André Parmentier (landscape architect)
|Born||3 July 1780
|Died||27 November 1830
André Joseph Ghislain Parmentier, also known as Andrew Parmentier (Enghien (Belgium) 3 July 1780 – Brooklyn 27 November 1830) is the one of a generation of American landscape designers who arrived from Europe in the early years after Independence (not to be confused with the French promoter-inventor of the potato Antoine-Augustin Parmentier). Many of these designers, including William Russell Birch and George Isham Parkyns, also practiced landscape depiction, reinforcing the picturesque connection of landscape art as both making and representing places.
After some bad business adventures in Belgium, and with some help of his brothers, André Parmentier moved to the United States in 1821. He lived in Brooklyn, where he was active in horticulture with a lot of success. One of his creations is a garden of 120.000 m².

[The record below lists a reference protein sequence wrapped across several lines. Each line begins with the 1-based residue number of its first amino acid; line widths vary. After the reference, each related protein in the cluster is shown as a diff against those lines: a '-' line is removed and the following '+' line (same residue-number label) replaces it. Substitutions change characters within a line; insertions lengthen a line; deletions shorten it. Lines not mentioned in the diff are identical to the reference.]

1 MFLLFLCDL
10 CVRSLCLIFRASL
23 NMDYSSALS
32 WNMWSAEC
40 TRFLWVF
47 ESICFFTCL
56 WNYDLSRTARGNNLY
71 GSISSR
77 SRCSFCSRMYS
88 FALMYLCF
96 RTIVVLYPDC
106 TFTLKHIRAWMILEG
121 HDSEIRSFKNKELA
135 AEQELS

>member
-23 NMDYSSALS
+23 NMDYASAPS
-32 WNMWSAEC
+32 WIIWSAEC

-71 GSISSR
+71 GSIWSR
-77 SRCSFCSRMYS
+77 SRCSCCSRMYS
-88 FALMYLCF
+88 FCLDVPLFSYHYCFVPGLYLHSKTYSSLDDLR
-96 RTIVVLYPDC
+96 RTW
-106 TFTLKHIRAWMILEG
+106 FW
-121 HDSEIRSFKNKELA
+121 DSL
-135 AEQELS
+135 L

In 1828 he published his "Periodical catalogue of fruit & ornamental trees and shrubs, green-house plants, etc.. Cultivated and for sale at The Horticultural and Botanic Garden of Brooklyn, corner of the Jamaica and Flatbush roads, about 2 miles from the city of New-York" With, a.o., a plan and description of the garden.
- William A. Mann (1993). Landscape Architecture: An Illustrated History in Timelines, Site Plans and Biography. John Wiley and Sons. ISBN 0-471-59465-2.
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